“At the end of the day, I was a little disappointed in the film. Marvelous opening sequence, brilliant, I loved all that, but I felt the second half of the movie just went downhill. It all starts with the script. One or two good action sequences and a great punch-up on the train and so forth, but the story was disappointing.” – Martin Campbell, the guy who directed Goldeneye AND Casino Royale.
“I’d rather slit my wrists than do another one.” – Daniel Craig
Craig has since walked back that now notorious comment. No Time to Die’s mere existence is all the clarification needed since he clearly did come back with his wrists fully intact – and bank account presumably fattened.
One of the grand experiments of the Daniel Craig era is to pull Bond away from being a character whose life resets with every new film and turn him into someone on a continuing journey, just like any other modern franchise character. They’ve been plagued, however, by bad lack and an obvious lack of planning. The mysteries of Casino Royale were supposed to be solved in Quantum of Solace, but then the Writer’s Struck hit and left them with a rushed, supremely confusing script. Skyfall largely turned inward and exhumed Bond’s skeletons and that of the British government, operating closer to standalone territory. For Spectre, they returned to searching for the answers to the long-standing mysteries, but the script leak forced through a hasty rewrite and the leaked emails revealed a creative team not entirely on the same page.
It’s such a shame because at first blush Spectre certainly has the shape of a classic Bond adventure, with 007 hopping around the world in pursuit of a lead, quickly bedding women, uncovering a conspiracy both abroad and at home, and narrowly avoiding death at every turn. A larger than life villain (Waltz) and sniveling underling (Andrew Scott) plot world domination in a 21st century, electronic surveillance kind of way, and it’s up to Bond and the latest love of his life to stop them.
Sounds like fun, but somehow the film never totally comes together.
Spectre is half a perfectly watchable 007 adventure and another half a regrettable trend-chaser, with an ill-conceived attempt at an MCU-like cinematic universe and bland stab at “the tech nanny state will kill us all” villainy from an underused Andrew Scott and over-used Ralph Fiennes. Waltz’s grand reveal falls flat, offering up a name that means nothing to the characters but everything to the fans, and the added soap opera of “secret evil brother” doesn’t work as a lazy “and this is why he’s so evil – it’s personal!” explainer. By comparison, Mission Impossible – Rogue Nation – released the same year – is far more successful at pitting its central spy against a supervillain mastermind and giving him a Bond girl entirely his equal.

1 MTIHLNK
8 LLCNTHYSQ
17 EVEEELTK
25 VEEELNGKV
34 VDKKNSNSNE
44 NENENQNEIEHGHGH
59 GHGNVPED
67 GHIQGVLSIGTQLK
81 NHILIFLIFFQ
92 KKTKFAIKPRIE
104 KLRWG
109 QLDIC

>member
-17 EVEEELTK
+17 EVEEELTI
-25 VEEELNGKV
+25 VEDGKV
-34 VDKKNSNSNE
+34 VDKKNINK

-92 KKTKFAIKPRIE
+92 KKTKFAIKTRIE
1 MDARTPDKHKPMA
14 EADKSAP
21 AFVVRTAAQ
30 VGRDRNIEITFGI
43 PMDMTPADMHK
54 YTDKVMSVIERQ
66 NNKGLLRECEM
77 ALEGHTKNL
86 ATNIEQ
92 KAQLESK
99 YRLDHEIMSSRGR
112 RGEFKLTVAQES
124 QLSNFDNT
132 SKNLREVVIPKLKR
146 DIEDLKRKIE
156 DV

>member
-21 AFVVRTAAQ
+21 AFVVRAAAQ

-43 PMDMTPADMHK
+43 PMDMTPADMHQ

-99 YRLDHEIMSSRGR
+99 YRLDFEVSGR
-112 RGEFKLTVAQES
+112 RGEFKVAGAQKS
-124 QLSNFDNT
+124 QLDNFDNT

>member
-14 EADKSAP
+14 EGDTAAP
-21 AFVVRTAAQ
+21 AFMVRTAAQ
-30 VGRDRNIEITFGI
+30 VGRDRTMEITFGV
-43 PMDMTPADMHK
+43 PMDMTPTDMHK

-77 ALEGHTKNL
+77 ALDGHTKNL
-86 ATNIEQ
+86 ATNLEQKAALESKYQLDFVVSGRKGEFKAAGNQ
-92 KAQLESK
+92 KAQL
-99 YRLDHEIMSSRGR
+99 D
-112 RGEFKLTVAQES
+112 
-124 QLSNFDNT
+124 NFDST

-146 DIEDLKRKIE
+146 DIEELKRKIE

Spectre’s pre-title sequence, however, is fantastic, as are most of the stunts throughout the film. There’s a car chase in the snow during which Bond pursues the bad guys in a small airplane. It’s entirely the right kind of crazy for a Bond flick. Still, they brought back Bond’s Khan and tried to create a love interest worth retiring for, and here I am talking about that airplane scene. Not a good sign for what is ultimately a rather wobbly, bloated blockbuster with a lot of money on screen but few good ideas. Craig, compelling as ever, and the stunt team make it a mildly enjoyable watch, but you want more than that from the film that followed Skyfall.
Given a wide, multi-year window to recover and recuperate from Spectre’s grueling shoot – 6 months, 5 countries, one torn meniscus – Craig sparked to the idea of coming back to finish what they started in Casino Royale. “We started talking about it and I went, ‘There might be a story we need to finish here. Something to do with Vesper [Lynd, his doomed Casino Royale love interest], and Spectre, and something that was connected, in a way.’”
Hold on. Wasn’t Spectre supposed to do that? Wasn’t this supposed to be the film that tied it all together and closed the circle on Craig’s somewhat convoluted dance with a villain who had been secretly pulling the strings this entire time? If they’re going to that well again for No Time to Die, does that mean Craig’s swan song is just a giant mulligan?
Maybe. They’d prefer to call it a continuation of the grand curtain pulling they started in Spectre as well as the emotional end of Bond’s 14-year journey from newly minted 007 in Casino Royale to a fresh retiree in No Time to Die. Whatever helped them get through because, really, Spectre can’t be it for Daniel Craig.
The Marathon Notes
- Thoughts on the Bond Girls: Monica Belluci goes straight into the history books as the oldest actress to play a Bond girl and is as gorgeous as ever. Sadly, her character is a mere exposition machine who disappears from the film as quickly as she arrives. With Lea Seydoux’s Madeleine Swann, there’s no real chemistry and the inevitable “I love you, James” feels as rushed and unconvincing as ever. It’s through no fault of either Belluci or Seydoux’s performances, though. The script just isn’t up to par. Swann’s “I can’t go with you” objection prior to the climax, for example, feels less rooted in character and more in the script’s need for her to be left behind so she can be captured and rescued. There’s far too much of “A = C but where’s B?” in Spectre.
- Felix Leiter Counter: 0. Bond’s CIA compatriot Felix Leiter has been played by 8 actors since Jack Lord originated the role in 1962. (Michael Pate played someone named “Clarence Leiter” in the little-seen 1954 American TV adaptation of Casino Royale.) He pops up more than you’d expect. In fact, his near-death in License to Kill sends Timothy Dalton on an unhinged revenge quest. In the Daniel Craig era, Leiter is played by Jeffrey Wright. In Spectre, he’s referenced as a contact for Belluci to turn to for help but he never appears on the screen. Based on the trailer, he returns in No Time to Die to pull Bond back into the game.
- Bond Song Ranking: #1, but only because this is the start of the marathon. I doubt I’ll even remember what “Writing’s On the Wall” sounds like by the time I get to Madonna’s “Die Another Die” or Duran Duran’s “A View to a Kill.” Not a fan.
- Coolest Scene: The Mexico City opening.
- Favorite line: Madeleine Swann: Why, given every other possible option, does a man choose the life of a paid assassin? / Bond: Well, it was that or the priesthood.
- Biggest regret: That Dave Bautista can’t get a mulligan of his own, maybe get a second shot at playing a henchman more tailored to his charisma instead of just his obvious size.
Sources: The oral history book Nobody Does it Better, Total Film’s April 2020 No Time to Die cover story